Dear WordCount: I have a blog but find it hard to post on a regular basis. How can I come up with enough material to be consistent? Can I borrow material from other blogs? Do you have other suggestions? — J.
I hear you about wanting an easy way to add new material to a blog. Running a blog can be hard, especially if you do it on top of other work, or maintain multiple blogs on different subjects.
However, the solution definitely isn’t copying material from other bloggers. Even if they don’t display a copyright symbol or language on their site, it’s their work and you’re infringing if you take it without their permission.
There are plenty of other ways to come up with new content for your blog on a regular basis. Here are a few:
1. Put yourself on a schedule.
A while back I started programming content on my blog for certain days of the week to make it easier to come up with fresh material. Tuesdays I run guest posts, Thursdays I answer reader questions (like this one). Fridays I do a round up of good reads for writers. That leaves two days a week where I have to come up with totally fresh posts. Other posts I run on a regular basis:
- A list of the top posts of the month (based on traffic), which always runs on the 1st of the next month
- A post announcing the monthly Twitter chat for writers that I host
- A transcript of the chat that I post a few hours after it’s over
Using those tactics, I’ve been able to post 4 or 5 days a week during most of the year – I post every day during May when I host the WordCount Blogathon. Some weeks if I’m really on my game I write 2 or 3 posts on a Sunday afternoon or first thing Monday and then I don’t have to do anything again until Thursday.
2. Use a calendar app.
To organize posts, I started using a WordPress editorial calendar app. The app looks like a traditional calendar, with days of the week that you can fill in with details of post that you plan to write that day, including the title, text, and the time you want it to be published. You can move posts from one date to another, which comes in handy when a news event happens or something else comes up that you want to blog about instead of what you had planned for a specific day. I use the calendar to map out posts weeks and even months ahead of time. It’s a great visual representation of what posts you have in the works. It’s also a good reminder of which dates you’ve got covered and which ones you still need to find posts for.
3. Figure out what you’re missing and write about it.
One way to come up with posts is to look at the categories your blog covers and figure out topics within those categories that you haven’t written about in a while. I’m also planning to write a couple ebooks based on my posts, so I look at the subjects I’ll write the books on and then figure out what I haven’t written about yet, and do posts on those subjects. I also look at blog stats to see the types of subjects get the most page views, and write more posts on those subjects.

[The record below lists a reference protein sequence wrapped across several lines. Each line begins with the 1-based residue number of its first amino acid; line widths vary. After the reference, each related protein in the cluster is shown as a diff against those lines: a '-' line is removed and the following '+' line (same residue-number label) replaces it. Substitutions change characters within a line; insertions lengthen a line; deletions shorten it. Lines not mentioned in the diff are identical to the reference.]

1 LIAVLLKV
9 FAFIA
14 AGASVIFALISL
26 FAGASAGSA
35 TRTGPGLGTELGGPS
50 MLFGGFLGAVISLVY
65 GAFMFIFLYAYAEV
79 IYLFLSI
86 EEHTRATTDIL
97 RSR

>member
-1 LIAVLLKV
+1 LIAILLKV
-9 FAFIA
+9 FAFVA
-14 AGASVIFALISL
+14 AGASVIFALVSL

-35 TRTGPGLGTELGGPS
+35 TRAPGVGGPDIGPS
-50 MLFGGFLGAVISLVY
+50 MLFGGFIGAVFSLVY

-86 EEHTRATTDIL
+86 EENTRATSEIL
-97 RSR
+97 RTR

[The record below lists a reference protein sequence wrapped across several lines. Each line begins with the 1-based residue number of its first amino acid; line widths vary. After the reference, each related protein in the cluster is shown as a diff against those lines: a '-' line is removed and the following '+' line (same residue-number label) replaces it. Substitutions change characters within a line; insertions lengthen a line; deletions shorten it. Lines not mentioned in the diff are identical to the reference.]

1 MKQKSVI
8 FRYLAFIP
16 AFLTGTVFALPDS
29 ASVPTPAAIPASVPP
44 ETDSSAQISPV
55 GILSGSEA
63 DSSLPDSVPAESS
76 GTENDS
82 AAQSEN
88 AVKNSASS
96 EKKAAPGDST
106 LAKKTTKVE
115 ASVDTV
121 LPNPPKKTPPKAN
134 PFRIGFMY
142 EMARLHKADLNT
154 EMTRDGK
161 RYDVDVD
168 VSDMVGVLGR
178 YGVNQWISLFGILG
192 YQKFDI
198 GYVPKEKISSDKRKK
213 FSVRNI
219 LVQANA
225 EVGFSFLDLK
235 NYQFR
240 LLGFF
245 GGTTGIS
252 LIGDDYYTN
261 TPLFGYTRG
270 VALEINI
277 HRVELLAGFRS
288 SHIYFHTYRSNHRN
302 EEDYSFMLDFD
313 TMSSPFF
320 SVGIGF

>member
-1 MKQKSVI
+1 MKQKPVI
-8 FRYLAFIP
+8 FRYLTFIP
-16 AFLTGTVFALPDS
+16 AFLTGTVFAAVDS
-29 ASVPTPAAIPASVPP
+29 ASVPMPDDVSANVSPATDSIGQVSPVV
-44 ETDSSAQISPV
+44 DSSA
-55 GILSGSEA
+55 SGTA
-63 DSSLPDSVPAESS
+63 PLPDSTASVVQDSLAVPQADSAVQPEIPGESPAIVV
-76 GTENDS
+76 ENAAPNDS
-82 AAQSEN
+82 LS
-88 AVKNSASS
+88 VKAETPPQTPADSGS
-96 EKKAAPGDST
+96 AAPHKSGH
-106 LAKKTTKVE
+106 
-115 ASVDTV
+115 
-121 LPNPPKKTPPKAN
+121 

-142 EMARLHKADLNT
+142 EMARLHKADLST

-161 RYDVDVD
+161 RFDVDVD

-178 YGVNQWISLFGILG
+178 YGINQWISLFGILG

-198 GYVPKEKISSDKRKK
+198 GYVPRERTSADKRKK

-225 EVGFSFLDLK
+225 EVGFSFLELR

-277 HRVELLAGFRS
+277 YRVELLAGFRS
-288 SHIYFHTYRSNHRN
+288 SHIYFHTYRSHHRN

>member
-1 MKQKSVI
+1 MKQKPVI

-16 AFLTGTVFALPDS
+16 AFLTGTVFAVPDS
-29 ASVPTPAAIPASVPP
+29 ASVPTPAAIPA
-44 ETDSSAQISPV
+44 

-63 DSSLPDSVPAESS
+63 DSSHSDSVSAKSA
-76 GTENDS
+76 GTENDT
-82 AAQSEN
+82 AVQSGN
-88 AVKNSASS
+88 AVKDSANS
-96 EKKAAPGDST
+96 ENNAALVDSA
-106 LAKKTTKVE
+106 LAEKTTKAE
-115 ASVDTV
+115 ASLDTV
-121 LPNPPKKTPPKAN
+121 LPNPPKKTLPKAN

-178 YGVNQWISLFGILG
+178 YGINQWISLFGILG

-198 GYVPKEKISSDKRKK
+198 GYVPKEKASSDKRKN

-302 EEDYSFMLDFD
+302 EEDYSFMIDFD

4. Ask people to write guest posts.
One way that I’ve overcome the time crunch of blogging on top of a full-time freelance job is to use guest posts. Since my blog is about writing, I ask other writers to do guest posts. You’d be surprised how many writers have new books coming out, or are doing a writing class or something else they want to promote and they’re more than happy to write a guest post about it. I don’t feel at all guilty about asking them to provide me with content for free if it’s promoting their work. If you know bloggers who cover the same subject as you, you could even offer to exchange posts. Or write a post putting out a call for guest posters – maybe some of your readers will respond. If you’re going to use guest posts on a regular basis, create guest post guidelines that you can send along with a request.
5. Rerun popular posts.
I’ve started re-running updated versions of WordCount’s most popular posts on a regular basis to cover myself on days when I know I’ll be on deadline or out of town. To figure out which posts to rerun, I read my blog stats to identify which posts get lots of page views on a regular basis. For example, I did a post about J.K. Rowling’s writing style a few years ago and it’s WordCount’s no. 1 most viewed post. Every time a new Harry Potter movie came out, views of that post spiked up. So I started re-running the post right before the next Harry Potter movie came out. Rowling’s new novel arrived out last week, so I reran the post on the day it debuted.
6. Curate or reblog.
While it’s not OK to rerun other bloggers’ work on your own blog, it is totally acceptable to write a post sharing your own thoughts about what they said, and include a portion of the original post along with the appropriate attribution and a link back where it came from. What constitutes “a portion” is a question that’s better left for attorneys who deal with fair use and other media law questions. But my personal rule of thumb is no more than a couple paragraphs, and I generally limit what I re-use to one or two.
Another way to create a post out of a list of posts that exist elsewhere. Some people call this “content curation,” or assembling links to news stories, photographs and other storytelling elements in a way that adds value to the original material. An example of content curation is this post that I wrote about the 2012 Online News Association conference, which consisted of links to what I considered to be some of the top trends in digital journalism today based on posts and tweets from journalists who attended the annual gathering. Read more on this subject here: The writer as content curator.
What tricks do you use to post on a regular basis? Please share by leaving a comment.